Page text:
More than a century and a half ago, a group of students crossed the aisle to receive their diplomas from Geneva Medical College in upstate New York. Among them was one woman; the top of the class. The first woman to receive a medical degree in United States history.
As the school president called up four students at a time, they took their diplomas, bowed to the sitting president and returned to their seats. Elizabeth Blackwell was called up last and crossed the aisle alone. School President Dr. Hale rose, removed his hat and presented her with her diploma. Instead of going back to her seat as others had done, Blackwell said to him, “Sir, I thank you. By the help of the Most High, it shall be the effort of my life to shed honor upon your diploma.” She bowed, and he returned the gesture with a bow of his own, which was followed by uproarious applause.
On that day, Blackwell felt the support of her fellow students, teachers and townspeople. It was a rare occurrence for her. She had seen little support outside her family until that moment. Leading up to her graduation in 1849, she had pushed past a series of closed doors that might have discouraged any other. Opposed to female medical students, every school had rejected her application. In fact, the acceptance letter she received from Geneva was merely a practical joke. When she pursued it, Charles Lee (the dean at the time) put it up to a vote among the 150 men who made up the student body. If just one man voted against her admittance, she would not be allowed at the school. The men, who didn’t take the matter seriously, voted to let her in and were surprised when she actually arrived.
Though there were a few supportive students, many treated her with disdain. She sat separately in lectures and was barred from the reproductive anatomy class because the professor believed it was too “unrefined” for a woman’s “delicate sensibilities.” A small group of students rallied around her to convince the professor to let her attend. Later, when doing her clinical internship at Blockley Almshouse in Philadelphia,Penn., the majority of male patients wouldn’t allow her to examine them. But Blackwell didn’t let that stop her. She pressed on, gaining experience particularly in treating typhoid fever, which became the subject for her thesis.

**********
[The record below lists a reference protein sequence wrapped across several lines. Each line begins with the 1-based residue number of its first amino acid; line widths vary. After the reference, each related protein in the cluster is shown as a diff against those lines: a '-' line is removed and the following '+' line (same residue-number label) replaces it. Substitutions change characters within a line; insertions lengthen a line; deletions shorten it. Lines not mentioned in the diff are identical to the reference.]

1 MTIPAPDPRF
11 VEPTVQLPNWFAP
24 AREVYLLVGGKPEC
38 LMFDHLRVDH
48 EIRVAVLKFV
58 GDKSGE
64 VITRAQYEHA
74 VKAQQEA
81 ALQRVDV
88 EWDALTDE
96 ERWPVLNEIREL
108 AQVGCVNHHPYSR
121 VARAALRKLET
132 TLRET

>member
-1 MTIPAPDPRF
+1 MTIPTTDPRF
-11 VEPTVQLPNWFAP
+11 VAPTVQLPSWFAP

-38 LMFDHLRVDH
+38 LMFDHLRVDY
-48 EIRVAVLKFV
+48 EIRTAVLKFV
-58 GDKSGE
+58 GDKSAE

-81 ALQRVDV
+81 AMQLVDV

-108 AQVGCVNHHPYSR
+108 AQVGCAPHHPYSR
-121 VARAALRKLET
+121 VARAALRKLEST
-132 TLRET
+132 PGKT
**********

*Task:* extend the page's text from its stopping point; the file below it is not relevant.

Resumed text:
After graduation, she went to renowned hospitals in Paris and London to do her post-graduate work. At St. Bartholomew’s Hospital in London, she was not allowed to practice gynecology or pediatrics. Most doctors left her to only work as a midwife or nurse. But at the famous maternity hospital La Maternité in Paris, professors described her as a superb obstetrician. During that time, she contracted a bacterial eye infection from a baby she was treating who had most likely developed gonorrhea as it passed through its mother’s birth canal. It cost Blackwell her sight in that eye and kept her from ever becoming a surgeon.
In 1853, she returned to the U.S. and again dealt with the issue that few patients would see her. A couple years later, she opened a dispensary for the urban poor and established the New York Infirmary for Women and Children. She brought on her sister, Emily Blackwell, who had then become the third female doctor in the country, and Dr. Marie Zakrzewska to help her. Not long after that, they expanded the infirmary to include a college for women — the first of its kind. It was their mission to provide positions for female physicians. Elizabeth Blackwell left her sister in charge when she left the U.S. again to become a professor of gynecology in England. She gained fame for her work in social reform, particularly in the areas of women’s rights, family planning, hygiene, eugenics and medical education. She published multiple pieces on family health and medical education.
Female Doctors Today